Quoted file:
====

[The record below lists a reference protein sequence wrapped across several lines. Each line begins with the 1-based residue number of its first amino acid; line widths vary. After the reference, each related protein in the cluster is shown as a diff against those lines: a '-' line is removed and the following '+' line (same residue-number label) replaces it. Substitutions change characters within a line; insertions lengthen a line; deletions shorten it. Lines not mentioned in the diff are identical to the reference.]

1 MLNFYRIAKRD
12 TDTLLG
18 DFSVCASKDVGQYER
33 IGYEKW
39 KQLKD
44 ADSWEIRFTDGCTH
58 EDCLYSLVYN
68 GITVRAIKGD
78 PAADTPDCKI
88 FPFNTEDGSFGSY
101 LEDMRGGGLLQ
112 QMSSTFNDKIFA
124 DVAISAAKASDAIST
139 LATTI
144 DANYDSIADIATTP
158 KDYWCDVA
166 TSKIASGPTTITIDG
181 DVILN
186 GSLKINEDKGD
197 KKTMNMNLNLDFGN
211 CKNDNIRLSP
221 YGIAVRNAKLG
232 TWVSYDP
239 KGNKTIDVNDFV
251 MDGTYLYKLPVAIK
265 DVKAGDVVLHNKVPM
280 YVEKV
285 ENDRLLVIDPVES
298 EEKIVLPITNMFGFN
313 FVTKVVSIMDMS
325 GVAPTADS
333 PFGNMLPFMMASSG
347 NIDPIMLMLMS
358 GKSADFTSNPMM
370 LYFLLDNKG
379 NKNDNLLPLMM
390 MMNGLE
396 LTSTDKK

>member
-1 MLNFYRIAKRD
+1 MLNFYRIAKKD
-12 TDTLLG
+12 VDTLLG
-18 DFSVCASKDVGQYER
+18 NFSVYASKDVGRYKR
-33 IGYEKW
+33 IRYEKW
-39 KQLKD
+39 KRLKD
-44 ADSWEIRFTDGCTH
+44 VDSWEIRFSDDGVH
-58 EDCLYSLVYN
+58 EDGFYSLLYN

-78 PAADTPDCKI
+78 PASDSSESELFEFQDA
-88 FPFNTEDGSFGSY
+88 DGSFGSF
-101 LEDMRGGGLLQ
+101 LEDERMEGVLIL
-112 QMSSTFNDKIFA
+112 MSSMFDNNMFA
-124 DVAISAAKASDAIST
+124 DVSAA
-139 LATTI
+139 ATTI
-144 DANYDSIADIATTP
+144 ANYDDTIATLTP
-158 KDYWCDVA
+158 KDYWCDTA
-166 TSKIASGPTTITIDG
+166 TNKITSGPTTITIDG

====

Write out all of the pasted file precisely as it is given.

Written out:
[The record below lists a reference protein sequence wrapped across several lines. Each line begins with the 1-based residue number of its first amino acid; line widths vary. After the reference, each related protein in the cluster is shown as a diff against those lines: a '-' line is removed and the following '+' line (same residue-number label) replaces it. Substitutions change characters within a line; insertions lengthen a line; deletions shorten it. Lines not mentioned in the diff are identical to the reference.]

1 MLNFYRIAKRD
12 TDTLLG
18 DFSVCASKDVGQYER
33 IGYEKW
39 KQLKD
44 ADSWEIRFTDGCTH
58 EDCLYSLVYN
68 GITVRAIKGD
78 PAADTPDCKI
88 FPFNTEDGSFGSY
101 LEDMRGGGLLQ
112 QMSSTFNDKIFA
124 DVAISAAKASDAIST
139 LATTI
144 DANYDSIADIATTP
158 KDYWCDVA
166 TSKIASGPTTITIDG
181 DVILN
186 GSLKINEDKGD
197 KKTMNMNLNLDFGN
211 CKNDNIRLSP
221 YGIAVRNAKLG
232 TWVSYDP
239 KGNKTIDVNDFV
251 MDGTYLYKLPVAIK
265 DVKAGDVVLHNKVPM
280 YVEKV
285 ENDRLLVIDPVES
298 EEKIVLPITNMFGFN
313 FVTKVVSIMDMS
325 GVAPTADS
333 PFGNMLPFMMASSG
347 NIDPIMLMLMS
358 GKSADFTSNPMM
370 LYFLLDNKG
379 NKNDNLLPLMM
390 MMNGLE
396 LTSTDKK

>member
-1 MLNFYRIAKRD
+1 MLNFYRIAKKD
-12 TDTLLG
+12 VDTLLG
-18 DFSVCASKDVGQYER
+18 NFSVYASKDVGRYKR
-33 IGYEKW
+33 IRYEKW
-39 KQLKD
+39 KRLKD
-44 ADSWEIRFTDGCTH
+44 VDSWEIRFSDDGVH
-58 EDCLYSLVYN
+58 EDGFYSLLYN

-78 PAADTPDCKI
+78 PASDSSESELFEFQDA
-88 FPFNTEDGSFGSY
+88 DGSFGSF
-101 LEDMRGGGLLQ
+101 LEDERMEGVLIL
-112 QMSSTFNDKIFA
+112 MSSMFDNNMFA
-124 DVAISAAKASDAIST
+124 DVSAA
-139 LATTI
+139 ATTI
-144 DANYDSIADIATTP
+144 ANYDDTIATLTP
-158 KDYWCDVA
+158 KDYWCDTA
-166 TSKIASGPTTITIDG
+166 TNKITSGPTTITIDG